Nix lang: short syntax to add element to a list

In my configuration.nix I have this line:

users.users.me.extraGroups = users.users.me.extraGroups ++ [ "docker" ];

Is there a shorter syntax than this? I was hoping that something like mylist ++= [ "foo" ] would work.

Oh actually I just did a nixos-rebuild switch and the line above doesn’t even work…

error: attribute 'users.users.me.extraGroups' at /etc/nixos/configuration.nix:122:3 already defined at /etc/nixos/configuration.nix:105:

You can just do:

users.users.me.extraGroups = ["docker"];

I haven’t checked but lists merge semantic is generally to append between modules.

4 Likes

Something to remember here is that Nix is declarative, not imperative. You don’t modify variables, you simply define them.

That said, the error you gave suggests that this particular attribute was already defined earlier in the same file.

3 Likes

++= is the default operation for lists in nixos configuration (module system), however we can’t say it “appends to end” (it depends on module order):

➜ nix repl '<nixpkgs/lib>'
Welcome to Nix version 2.3pre6895_84de821. Type :? for help.

Loading '<nixpkgs/lib>'...
Added 361 variables.

nix-repl> m1 = { options.foo = mkOption{}; }

nix-repl> m2 = { foo = [ "hello" ]; }

nix-repl> m3 = { foo = [ "world" ]; }

nix-repl> (evalModules { modules = [ m1 m2 m3 ]; }).config.foo
[ "world" "hello" ]

nix-repl> (evalModules { modules = [ m1 m3 m2 ]; }).config.foo 
[ "hello" "world" ]

To control order of elements in a list you can use lib.mkBefore (order 500), lib.mkAfter (order 1500), default = (order 1000) and mkOrder (custom order):

nix-repl> m4 = { foo = mkBefore [ "hello" ]; }

nix-repl> m5 = { foo = mkAfter [ "world" ]; }

nix-repl> (evalModules { modules = [ m1 m4 m5 ]; }).config.foo 
[ "hello" "world" ]

nix-repl> (evalModules { modules = [ m1 m5 m4 ]; }).config.foo 
[ "hello" "world" ]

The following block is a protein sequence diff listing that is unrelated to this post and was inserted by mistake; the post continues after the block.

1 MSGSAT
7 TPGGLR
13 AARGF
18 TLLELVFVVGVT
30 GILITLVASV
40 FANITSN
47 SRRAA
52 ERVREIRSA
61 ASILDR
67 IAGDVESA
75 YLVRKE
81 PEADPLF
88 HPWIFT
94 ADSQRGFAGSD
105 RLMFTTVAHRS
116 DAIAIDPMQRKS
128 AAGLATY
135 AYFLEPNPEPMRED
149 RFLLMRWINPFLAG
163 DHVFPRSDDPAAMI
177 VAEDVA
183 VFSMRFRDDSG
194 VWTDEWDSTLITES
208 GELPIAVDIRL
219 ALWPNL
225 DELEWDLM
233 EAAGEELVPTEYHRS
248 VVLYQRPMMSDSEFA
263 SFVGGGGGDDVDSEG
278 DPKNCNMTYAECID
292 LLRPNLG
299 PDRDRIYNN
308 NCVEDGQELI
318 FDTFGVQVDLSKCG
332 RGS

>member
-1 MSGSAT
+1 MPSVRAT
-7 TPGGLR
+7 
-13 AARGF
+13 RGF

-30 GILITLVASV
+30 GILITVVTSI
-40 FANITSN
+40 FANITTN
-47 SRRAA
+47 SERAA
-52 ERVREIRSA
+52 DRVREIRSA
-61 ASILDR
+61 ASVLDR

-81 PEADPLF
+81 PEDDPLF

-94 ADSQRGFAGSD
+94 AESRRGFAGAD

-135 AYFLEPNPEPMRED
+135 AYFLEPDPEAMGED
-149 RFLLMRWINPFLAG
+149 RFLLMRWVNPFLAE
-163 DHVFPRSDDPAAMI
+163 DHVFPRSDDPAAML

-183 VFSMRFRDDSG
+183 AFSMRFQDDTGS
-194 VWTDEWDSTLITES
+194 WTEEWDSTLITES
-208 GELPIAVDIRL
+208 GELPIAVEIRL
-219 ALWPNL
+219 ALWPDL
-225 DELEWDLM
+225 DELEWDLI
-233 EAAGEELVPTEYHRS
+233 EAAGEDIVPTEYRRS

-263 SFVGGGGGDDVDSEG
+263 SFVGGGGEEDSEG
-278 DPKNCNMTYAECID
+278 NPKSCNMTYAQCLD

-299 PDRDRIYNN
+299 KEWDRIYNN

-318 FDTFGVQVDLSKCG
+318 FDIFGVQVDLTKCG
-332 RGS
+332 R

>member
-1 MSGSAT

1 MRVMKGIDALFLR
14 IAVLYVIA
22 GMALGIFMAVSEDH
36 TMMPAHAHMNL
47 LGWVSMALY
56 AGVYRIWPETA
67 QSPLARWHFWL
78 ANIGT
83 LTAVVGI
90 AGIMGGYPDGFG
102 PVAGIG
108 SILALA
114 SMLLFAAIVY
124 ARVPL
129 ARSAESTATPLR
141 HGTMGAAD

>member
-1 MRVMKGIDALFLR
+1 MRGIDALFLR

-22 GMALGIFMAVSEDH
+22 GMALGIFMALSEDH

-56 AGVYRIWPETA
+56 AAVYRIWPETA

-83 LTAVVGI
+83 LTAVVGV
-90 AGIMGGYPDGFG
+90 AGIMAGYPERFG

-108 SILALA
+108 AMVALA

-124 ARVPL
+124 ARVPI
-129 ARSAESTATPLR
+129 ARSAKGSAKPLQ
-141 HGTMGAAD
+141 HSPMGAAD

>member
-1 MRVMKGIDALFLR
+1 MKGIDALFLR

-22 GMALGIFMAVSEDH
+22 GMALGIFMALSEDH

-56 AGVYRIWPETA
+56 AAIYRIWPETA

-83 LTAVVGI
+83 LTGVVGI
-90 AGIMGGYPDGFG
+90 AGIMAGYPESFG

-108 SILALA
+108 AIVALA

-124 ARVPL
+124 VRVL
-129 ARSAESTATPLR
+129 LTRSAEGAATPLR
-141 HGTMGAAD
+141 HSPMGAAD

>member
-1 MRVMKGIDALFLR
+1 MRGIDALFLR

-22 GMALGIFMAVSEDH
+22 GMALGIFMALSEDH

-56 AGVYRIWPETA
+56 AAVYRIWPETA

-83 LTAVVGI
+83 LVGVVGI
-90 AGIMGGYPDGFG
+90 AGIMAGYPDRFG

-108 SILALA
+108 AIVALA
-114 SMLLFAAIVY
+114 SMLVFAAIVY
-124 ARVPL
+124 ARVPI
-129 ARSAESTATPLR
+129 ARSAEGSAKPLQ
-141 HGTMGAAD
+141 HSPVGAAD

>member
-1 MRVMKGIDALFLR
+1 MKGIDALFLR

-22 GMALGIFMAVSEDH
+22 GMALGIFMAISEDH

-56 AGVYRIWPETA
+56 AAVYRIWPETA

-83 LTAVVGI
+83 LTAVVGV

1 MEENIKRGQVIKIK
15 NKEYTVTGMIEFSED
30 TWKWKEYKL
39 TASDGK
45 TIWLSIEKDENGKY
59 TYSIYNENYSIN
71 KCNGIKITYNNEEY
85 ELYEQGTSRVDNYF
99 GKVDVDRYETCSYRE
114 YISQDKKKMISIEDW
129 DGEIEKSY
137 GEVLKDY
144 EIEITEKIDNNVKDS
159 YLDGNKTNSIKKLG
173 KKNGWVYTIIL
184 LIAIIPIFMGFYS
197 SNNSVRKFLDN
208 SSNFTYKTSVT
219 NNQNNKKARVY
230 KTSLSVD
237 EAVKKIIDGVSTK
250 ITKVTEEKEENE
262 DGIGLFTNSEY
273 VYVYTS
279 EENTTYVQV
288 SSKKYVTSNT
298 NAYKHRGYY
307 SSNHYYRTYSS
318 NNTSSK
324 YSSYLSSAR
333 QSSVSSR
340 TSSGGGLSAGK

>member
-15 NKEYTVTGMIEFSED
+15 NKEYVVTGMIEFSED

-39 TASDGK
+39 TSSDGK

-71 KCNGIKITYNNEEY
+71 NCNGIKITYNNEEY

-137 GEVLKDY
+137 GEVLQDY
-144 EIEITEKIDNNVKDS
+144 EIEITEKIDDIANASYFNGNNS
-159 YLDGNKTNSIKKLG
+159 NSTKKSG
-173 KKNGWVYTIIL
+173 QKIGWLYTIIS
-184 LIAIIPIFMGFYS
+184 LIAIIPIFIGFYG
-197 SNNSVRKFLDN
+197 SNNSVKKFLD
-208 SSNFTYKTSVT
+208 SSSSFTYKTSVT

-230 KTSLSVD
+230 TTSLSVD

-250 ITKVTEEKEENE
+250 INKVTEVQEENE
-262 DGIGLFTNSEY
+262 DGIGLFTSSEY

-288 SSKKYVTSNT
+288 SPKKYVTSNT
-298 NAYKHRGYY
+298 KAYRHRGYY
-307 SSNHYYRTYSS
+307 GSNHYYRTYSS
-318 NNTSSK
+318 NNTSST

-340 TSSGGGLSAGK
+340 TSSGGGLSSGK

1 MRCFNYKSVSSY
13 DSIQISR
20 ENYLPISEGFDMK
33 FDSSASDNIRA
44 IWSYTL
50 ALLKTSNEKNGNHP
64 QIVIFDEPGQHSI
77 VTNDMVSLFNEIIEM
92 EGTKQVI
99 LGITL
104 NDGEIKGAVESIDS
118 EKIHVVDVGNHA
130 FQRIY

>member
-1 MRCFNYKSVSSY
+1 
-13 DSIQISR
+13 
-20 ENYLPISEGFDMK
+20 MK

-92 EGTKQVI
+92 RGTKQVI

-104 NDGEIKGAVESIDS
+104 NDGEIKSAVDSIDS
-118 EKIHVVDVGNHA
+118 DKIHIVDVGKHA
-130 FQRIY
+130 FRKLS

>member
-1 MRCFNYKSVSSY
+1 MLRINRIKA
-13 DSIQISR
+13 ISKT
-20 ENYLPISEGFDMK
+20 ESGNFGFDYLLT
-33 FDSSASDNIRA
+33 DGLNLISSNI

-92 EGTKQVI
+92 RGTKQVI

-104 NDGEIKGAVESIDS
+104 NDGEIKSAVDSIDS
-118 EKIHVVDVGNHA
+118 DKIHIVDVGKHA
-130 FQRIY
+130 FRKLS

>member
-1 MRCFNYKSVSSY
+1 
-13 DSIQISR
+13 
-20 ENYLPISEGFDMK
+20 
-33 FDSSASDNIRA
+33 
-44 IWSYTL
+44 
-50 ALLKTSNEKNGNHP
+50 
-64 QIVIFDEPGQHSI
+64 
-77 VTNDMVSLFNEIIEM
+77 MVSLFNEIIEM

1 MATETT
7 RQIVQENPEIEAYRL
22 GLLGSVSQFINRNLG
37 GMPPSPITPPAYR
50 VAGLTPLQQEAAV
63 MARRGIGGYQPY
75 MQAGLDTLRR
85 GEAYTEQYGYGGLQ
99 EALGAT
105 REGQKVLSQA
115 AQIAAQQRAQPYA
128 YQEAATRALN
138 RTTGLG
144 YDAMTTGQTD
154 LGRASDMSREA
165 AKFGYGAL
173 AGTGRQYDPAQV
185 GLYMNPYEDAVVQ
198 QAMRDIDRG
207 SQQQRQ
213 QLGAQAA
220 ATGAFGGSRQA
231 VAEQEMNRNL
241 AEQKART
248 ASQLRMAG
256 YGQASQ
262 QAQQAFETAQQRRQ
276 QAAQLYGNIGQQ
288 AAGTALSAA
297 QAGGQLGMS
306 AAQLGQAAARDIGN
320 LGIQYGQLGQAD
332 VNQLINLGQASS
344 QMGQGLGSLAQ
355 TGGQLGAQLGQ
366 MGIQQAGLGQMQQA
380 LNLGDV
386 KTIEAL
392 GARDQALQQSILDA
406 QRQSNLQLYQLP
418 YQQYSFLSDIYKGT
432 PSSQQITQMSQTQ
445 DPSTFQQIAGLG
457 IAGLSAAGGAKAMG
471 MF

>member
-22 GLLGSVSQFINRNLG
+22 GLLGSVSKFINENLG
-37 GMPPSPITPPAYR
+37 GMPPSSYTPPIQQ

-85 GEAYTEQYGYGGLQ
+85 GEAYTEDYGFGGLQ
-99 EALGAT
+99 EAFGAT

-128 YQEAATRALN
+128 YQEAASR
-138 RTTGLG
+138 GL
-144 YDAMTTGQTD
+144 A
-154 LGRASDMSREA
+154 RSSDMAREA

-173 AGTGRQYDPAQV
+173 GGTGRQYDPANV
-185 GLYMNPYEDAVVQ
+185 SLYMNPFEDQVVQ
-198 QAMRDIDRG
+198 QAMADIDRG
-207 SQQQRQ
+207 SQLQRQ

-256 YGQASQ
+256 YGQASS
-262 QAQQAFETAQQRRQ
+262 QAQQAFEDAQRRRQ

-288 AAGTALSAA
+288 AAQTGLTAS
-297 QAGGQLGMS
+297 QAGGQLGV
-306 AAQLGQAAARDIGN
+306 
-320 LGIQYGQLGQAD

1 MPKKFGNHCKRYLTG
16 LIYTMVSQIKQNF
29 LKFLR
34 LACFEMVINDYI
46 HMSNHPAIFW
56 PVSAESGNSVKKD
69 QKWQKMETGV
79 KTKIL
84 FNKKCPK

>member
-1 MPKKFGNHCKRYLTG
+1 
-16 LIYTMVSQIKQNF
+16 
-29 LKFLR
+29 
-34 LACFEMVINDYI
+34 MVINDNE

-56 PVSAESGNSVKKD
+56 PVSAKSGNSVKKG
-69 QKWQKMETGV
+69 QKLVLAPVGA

2 Likes

Just to be full here: the error you see means you have users.users.me.extraGroups defined twice in same file. Or maybe you have something like:

{
   users.users.me = {
      ...
      extraGroups = [ ... ];
   };
   users.users.me.extraGroups = ...;

It will still think this is duplicate definition (attr keys must be unique in a single attrset).

3 Likes

Yeah that’s the problem. I initially want to mutate the users.me.extraGroups list but now I understand that’s not possible.

What about something like:

let
  firstGroups = [ "foo" ];
  secondGroups = [ "bar" ];

in
{
  users.users.me.extraGroups = [ "docker" ]
    ++ firstGroups ++ secondGroups;
}

If your defining users.me.extraGroups in multiple files they will be merged automatically when deploying the system. For example:

file1.nix

users.me.extraGroups = [ "foo" ];

file2.nix

users.me.extraGroups = [ "bar" ];

end result after building configurations:

users.me.extraGroups = [ "foo" "bar" ];
# or possibly [ "bar" "foo" ] as evaluation order is non-deterministic iirc

There’s this syntax trap that might confuse people. When I was doing a Nix talk (sorry no recording) and I showed them this slide, someone asked: How is that purely functional? The code in question is here for convenience:

{
  a = 1; 
  b = {
    x = 0;
  };
}

Turns out at this point in time, when people see {} and a = 1;, they automatically think it’s a block with an assignment expression. It’s not! This is actually a complex literal equivalent to this JSON:

{
  "a": 1,
  "b": {
    "x": 0
  }
}

And you can abbreviate it to:

{
  a = 1; 
  b.x = 0;
}

If you say b.x = 0; and b.y = 1;, they will ‘merge’ into a single b, but you can’t say b.x twice just like you can’t say a twice. NixOS modules merging the configurations is a completely different mechanism at play.

nix repl is a good place to play with the syntax of the language